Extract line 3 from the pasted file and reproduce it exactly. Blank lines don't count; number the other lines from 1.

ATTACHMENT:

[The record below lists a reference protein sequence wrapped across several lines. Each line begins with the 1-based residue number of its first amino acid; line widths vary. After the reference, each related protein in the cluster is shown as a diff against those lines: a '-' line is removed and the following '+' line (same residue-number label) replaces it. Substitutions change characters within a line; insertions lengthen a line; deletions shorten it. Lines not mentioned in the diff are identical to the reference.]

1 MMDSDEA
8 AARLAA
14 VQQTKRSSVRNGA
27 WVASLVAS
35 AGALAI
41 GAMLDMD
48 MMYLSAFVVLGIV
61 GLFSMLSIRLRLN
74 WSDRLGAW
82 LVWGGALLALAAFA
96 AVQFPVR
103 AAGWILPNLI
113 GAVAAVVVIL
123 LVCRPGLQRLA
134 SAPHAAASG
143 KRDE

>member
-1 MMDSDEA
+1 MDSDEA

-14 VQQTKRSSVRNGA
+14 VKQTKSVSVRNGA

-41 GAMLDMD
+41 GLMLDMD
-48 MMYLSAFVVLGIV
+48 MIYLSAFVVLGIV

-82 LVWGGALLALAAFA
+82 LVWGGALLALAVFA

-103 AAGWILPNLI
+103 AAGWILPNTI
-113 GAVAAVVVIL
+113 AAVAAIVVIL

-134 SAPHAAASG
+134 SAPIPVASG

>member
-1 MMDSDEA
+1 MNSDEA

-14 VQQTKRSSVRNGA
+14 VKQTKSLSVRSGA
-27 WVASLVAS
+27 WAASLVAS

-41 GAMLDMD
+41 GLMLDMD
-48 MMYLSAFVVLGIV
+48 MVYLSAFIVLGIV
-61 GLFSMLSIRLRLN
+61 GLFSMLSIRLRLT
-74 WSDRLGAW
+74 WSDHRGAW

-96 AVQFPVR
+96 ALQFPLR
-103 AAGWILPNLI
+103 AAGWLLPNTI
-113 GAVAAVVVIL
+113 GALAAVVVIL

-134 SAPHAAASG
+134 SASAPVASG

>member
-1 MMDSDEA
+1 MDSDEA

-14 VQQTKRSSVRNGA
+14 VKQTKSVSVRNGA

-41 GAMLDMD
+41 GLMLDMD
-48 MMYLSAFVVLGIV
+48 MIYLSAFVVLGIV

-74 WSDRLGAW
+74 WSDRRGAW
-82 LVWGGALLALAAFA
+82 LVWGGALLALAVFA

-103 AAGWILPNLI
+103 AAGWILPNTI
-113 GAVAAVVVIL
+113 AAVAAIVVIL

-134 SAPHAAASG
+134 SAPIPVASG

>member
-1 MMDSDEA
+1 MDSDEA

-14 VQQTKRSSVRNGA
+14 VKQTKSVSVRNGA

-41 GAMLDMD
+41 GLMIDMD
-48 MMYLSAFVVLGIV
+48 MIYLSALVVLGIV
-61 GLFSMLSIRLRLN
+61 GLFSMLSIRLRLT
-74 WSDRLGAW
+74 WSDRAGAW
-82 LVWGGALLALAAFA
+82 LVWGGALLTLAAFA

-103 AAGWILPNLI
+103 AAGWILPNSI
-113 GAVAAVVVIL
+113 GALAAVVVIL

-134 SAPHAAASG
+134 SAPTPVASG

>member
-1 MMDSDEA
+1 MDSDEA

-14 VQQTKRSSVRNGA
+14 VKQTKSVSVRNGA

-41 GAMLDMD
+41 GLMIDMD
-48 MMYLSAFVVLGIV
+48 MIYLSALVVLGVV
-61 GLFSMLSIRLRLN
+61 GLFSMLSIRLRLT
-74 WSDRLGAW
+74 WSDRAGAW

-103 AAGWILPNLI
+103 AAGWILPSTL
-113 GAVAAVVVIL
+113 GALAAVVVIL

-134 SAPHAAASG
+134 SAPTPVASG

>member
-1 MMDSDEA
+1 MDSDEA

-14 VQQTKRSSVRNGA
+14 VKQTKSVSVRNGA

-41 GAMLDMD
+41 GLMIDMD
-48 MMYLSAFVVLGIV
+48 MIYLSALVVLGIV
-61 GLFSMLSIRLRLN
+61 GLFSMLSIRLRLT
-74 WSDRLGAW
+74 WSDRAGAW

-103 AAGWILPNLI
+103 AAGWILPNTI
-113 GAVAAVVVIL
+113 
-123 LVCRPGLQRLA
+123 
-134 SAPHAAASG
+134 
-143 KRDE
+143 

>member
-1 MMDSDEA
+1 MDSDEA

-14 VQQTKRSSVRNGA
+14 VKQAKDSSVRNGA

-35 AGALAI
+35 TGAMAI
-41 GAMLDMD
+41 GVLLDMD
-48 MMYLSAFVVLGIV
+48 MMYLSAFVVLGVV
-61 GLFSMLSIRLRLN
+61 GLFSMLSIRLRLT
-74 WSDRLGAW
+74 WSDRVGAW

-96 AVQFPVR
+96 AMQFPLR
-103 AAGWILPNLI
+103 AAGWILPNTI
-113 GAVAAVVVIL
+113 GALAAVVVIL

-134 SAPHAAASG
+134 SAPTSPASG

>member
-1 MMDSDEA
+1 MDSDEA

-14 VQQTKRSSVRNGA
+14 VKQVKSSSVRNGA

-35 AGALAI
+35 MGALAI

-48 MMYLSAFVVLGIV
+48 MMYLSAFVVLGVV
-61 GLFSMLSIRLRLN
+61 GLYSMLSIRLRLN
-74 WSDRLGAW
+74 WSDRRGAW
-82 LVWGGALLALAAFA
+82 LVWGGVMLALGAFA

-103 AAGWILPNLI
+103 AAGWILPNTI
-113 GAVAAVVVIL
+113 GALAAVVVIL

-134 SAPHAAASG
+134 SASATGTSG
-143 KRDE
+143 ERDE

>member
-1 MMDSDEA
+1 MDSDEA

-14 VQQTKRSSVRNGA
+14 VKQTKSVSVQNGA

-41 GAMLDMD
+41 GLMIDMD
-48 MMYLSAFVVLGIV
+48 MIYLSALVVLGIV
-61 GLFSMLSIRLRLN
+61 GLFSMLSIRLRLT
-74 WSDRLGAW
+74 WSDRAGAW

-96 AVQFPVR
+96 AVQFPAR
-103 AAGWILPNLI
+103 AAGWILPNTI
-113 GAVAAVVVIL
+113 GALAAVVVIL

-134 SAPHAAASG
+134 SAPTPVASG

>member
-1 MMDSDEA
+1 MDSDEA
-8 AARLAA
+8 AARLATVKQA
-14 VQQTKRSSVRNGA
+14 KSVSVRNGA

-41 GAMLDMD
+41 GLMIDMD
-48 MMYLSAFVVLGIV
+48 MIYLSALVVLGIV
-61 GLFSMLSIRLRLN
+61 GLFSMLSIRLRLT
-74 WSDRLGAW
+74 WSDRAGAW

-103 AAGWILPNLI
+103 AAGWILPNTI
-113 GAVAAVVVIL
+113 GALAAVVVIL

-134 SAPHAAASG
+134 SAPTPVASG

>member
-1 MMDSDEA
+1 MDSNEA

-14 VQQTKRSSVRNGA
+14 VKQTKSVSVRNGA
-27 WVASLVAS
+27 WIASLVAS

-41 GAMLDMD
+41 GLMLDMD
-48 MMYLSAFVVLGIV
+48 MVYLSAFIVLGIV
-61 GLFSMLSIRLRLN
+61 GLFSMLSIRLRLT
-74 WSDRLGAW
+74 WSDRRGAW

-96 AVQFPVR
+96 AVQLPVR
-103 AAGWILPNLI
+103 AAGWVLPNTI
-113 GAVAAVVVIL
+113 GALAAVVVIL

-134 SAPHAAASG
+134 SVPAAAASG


8 AARLAA